The Meaning of Life Review
The Python team manage to put their creative differences behind them (almost!) for their third major motion picture outing in the grandly titled Meaning Of Life. It is well documented that by the time Life was in pre-production Graham Chapman was often the worse for wear, and the rest of the team, with the possible exception of Palin, were becoming increasingly fractious in each others company. This is reflected in the movie, which is a series of prolonged sketches that are loosely bound together under a sort of seven ages of man theme from birth to death. Cleese expressed his concerns at this format on a Jamaican jaunt the team took to try to pull a series of disparate sketches together into some kind of linear structure. He said about the trip “I feel a sketch format can only hold an audience for 45minutes or so, then the lack of a story will turn them off.” This is very insightful and largely true.
The movie kicks off badly with Gilliam's self indulgent “Crimson” short. This pointless story of revolt among office workers who then “sail” their office block into the big city where they attack the HQ of an American multinational corporation is certainly clever, and most definitely irreverent, but the humour is like water in the desert, hard to find and evaporates quickly when you do. Thankfully when the movie “proper” kicks off with Chapter 1: Birth - we are straight into the Pythons at their satirical best, inspired, insightful, and pant-wettingly funny. As mentioned earlier the movie is, in effect a series of extended, flamboyant sketches, with big musical number such as “Christmas in Heaven”, and “Every Sperm is Sacred”. Generally speaking the musical numbers work wonderfully well, particularly Michael Palin, who has always been the most talented comic actor of the band, as the Yorkshire Catholic who is not allowed to use contraception and so has several hundred children in a terraced two up two down. His woeful lament that due to his impending redundancy he must donate the children for medical experiments is delivered with expert, dead-pan flatness, and as the children respond with the suggestion to have his testicles “lopped off by accident” I was holding my sides with laughter. Some of the sketches don't work so well. The war scenes being particularly weak in my opinion.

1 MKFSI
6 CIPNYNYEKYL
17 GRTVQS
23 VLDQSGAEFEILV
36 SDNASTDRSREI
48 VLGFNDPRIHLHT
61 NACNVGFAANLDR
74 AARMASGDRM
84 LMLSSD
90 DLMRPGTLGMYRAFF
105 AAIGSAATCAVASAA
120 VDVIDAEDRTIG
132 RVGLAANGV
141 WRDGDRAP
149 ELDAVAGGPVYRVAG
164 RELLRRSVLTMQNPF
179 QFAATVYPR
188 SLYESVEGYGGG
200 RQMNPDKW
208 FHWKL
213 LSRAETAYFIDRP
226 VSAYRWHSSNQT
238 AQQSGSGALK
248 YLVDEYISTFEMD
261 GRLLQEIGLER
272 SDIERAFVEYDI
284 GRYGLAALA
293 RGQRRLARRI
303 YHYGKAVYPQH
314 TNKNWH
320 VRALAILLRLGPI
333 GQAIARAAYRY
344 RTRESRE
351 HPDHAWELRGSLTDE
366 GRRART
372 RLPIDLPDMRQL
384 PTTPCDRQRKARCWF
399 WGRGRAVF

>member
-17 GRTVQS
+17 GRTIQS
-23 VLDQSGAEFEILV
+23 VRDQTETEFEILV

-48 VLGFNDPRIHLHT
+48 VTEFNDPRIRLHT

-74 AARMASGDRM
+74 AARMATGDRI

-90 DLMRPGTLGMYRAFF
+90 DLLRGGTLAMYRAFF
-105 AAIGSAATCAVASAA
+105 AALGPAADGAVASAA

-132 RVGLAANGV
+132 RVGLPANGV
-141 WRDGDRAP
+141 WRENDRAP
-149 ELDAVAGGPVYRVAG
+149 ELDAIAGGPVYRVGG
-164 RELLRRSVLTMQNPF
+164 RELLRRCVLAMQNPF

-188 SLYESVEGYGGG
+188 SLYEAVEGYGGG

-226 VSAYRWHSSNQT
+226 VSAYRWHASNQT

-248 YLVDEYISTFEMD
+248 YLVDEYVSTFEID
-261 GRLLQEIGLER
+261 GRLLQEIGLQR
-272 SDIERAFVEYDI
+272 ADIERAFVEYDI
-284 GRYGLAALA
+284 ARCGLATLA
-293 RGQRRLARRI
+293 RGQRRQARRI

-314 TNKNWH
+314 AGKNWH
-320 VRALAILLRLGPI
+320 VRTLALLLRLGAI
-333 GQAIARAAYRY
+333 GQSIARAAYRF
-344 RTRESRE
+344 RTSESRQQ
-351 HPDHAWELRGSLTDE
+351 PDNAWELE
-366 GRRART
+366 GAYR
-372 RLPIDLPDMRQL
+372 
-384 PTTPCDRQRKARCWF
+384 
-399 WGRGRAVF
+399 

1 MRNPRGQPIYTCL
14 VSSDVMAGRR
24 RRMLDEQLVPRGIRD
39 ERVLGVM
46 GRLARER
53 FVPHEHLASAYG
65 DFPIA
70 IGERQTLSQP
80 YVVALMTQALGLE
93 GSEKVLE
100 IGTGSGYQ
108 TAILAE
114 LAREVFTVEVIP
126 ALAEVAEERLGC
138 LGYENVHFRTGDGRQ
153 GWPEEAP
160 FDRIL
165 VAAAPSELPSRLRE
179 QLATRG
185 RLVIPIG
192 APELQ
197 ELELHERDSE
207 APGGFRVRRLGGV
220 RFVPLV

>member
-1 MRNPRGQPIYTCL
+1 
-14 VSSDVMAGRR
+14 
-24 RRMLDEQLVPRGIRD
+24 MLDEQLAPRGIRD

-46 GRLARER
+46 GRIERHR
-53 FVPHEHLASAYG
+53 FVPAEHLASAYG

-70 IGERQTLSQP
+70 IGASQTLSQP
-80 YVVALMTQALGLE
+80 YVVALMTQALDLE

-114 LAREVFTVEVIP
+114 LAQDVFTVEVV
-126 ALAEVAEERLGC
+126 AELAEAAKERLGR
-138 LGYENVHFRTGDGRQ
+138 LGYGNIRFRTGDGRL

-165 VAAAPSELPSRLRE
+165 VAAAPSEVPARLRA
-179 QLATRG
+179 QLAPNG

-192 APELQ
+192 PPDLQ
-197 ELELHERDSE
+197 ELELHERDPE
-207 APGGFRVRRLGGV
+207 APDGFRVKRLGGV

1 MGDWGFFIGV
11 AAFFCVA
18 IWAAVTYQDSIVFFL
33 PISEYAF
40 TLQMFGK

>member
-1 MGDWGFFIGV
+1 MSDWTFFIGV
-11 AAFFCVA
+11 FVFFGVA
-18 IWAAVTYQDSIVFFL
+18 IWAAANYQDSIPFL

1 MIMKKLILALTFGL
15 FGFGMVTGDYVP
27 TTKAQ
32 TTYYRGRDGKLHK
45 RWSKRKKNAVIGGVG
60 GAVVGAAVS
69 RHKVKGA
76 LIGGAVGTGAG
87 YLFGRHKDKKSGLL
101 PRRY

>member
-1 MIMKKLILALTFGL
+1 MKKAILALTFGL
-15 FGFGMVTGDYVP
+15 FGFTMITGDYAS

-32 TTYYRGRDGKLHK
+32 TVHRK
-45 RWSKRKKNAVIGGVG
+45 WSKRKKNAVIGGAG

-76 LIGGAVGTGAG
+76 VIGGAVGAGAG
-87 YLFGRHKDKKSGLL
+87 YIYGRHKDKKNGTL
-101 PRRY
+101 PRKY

Widely regarded as the weakest of the Python movies, Life is still, on balance, a worthy addition to their C.V. It has more hits than misses, some of the musical numbers are excellent, there is much more naked flesh than in the previous films, and if you can chose the means of your death as Graham Chapman does, then being chased by a bevy of voluptuous, naked women seems like a first rate choice to me.